New Zealanders will have to prepare to spend a little extra at the grocery store as drought pushes up the price of fruits and vegetables, warns Horticulture NZ.

"No water means plants die and as a result, fresh fruit and vegetables are unavailable and prices go up because demand is higher than supply," said Horticulture New Zealand chief executive Mike Chapman.

Chapman said the dry conditions had put growers under pressure to the point where some have to make decisions about which crops they would be able to plant and harvest.

New Zealanders have already faced steep increases this year, with the Consumer Price Index data from December showing a 4.5 per cent lift in fruit and vegetable prices from last year.

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Pumpkin prices continued to increase, up 231 per cent versus the same month a year earlier, to its highest ever level. Fruit prices rose 4.8 per cent, with avocado prices up 88 per cent versus the same month a year earlier. The average price for a 200g avocado was $2.31 in December 2017, compared with $1.23 in December 2016.

Chapman said there was not enough being done to ensure the horticulture industry was not left so vulnerable to changing weather conditions.

"Relying on water to fall from the sky simply isn't enough," he said.

"We should be more proactive in capturing and storing that water to ensure sustainability of supply during times of drought."

"The best way to ensure adequate water supply to irrigate fruit and vegetable plants is to store water in dams. Dams also benefit streams and rivers by reducing flood risk and keeping flows up during dry periods, which protects aquatic life."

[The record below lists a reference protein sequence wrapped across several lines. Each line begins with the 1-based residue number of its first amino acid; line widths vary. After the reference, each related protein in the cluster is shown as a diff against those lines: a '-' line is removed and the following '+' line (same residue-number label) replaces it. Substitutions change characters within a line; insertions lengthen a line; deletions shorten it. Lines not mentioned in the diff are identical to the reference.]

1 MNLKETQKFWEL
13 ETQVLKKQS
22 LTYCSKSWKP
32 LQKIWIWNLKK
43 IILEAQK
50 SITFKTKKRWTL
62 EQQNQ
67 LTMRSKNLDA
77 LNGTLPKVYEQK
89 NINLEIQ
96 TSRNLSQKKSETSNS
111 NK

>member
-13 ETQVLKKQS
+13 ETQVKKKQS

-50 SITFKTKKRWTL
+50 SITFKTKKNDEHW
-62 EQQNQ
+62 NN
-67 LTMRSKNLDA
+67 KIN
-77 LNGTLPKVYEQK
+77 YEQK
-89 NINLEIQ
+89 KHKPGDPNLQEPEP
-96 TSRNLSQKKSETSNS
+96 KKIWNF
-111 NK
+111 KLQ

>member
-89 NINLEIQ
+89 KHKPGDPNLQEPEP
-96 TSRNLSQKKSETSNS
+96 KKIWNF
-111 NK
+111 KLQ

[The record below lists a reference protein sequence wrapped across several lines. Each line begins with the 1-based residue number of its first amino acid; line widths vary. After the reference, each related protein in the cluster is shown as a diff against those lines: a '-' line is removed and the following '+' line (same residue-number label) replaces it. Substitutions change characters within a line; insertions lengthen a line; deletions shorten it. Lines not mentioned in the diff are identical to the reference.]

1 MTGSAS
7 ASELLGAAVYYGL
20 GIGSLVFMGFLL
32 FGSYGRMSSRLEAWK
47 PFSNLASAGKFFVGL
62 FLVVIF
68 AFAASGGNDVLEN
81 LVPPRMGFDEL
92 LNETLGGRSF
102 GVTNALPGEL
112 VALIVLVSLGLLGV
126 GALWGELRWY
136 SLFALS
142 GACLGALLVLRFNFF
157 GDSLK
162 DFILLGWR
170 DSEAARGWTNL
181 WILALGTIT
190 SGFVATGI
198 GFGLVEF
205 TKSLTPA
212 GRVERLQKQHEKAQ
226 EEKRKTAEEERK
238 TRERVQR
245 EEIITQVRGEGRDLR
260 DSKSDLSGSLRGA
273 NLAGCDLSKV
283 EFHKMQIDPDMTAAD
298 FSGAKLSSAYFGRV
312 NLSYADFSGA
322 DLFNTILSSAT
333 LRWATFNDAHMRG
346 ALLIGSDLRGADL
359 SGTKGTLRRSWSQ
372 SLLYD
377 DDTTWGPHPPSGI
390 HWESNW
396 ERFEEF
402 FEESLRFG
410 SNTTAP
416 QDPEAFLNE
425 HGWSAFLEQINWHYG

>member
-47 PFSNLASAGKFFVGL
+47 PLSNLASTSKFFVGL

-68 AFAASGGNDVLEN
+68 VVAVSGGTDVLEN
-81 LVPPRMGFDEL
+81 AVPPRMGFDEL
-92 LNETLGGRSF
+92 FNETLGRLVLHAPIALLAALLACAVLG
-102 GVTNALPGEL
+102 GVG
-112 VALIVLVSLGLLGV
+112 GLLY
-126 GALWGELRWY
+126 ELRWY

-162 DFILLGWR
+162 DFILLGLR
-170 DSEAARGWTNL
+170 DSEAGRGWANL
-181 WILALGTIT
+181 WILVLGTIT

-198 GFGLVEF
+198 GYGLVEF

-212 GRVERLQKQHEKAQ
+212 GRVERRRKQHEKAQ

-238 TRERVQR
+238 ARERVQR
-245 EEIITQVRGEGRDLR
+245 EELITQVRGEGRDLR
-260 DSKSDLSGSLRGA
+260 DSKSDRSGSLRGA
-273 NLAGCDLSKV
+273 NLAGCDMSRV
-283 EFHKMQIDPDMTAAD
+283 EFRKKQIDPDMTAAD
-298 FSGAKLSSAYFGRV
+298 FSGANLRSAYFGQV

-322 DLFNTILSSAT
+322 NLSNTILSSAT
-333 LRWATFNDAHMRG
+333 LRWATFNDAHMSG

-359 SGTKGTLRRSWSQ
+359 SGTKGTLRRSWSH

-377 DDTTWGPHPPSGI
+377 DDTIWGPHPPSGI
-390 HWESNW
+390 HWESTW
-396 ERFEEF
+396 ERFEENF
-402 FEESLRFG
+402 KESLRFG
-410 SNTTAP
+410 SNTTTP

Chapman directed blame at what he calls "inconsistent policies across central and local government" when it came to water, land use, climate change and community needs.

"On the one hand the government wants a Zero Carbon Act and to plant one billion more trees, but on the other hand, local authorities are increasingly putting pressure on water supplies, limiting water access for irrigation to grow food. There needs to be a wider national approach to these issues and support and recognition for regions that are addressing them as communities."

Chapman said Horticulture NZ supported the proposed development of Waimea Dam in the Tasman District.

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"The benefits of the dam include water for food security and primary production, security of water supply for urban water users, improved ecosystem health of the Waimea River, recreational benefits, regional economy benefits, business development and expansion, and more jobs."

Horticulture NZ is ardent in its support of the proposed $82.5 million dam, however, the project has also been met with opposition.

During the election campaign, Green Party Nelson candidate Matt Lawrey questioned the development of the dam on account of it potentially leading to more unsustainable farming, which could lead to increased levels of nitrate leeching into drinking water.

The public submission period sparked strong debate about the project, with a total of 1,515 arguments for and against the construction project sent in by the closing date of November 26, 2016.

Final public deliberations on the project have been scheduled for early February.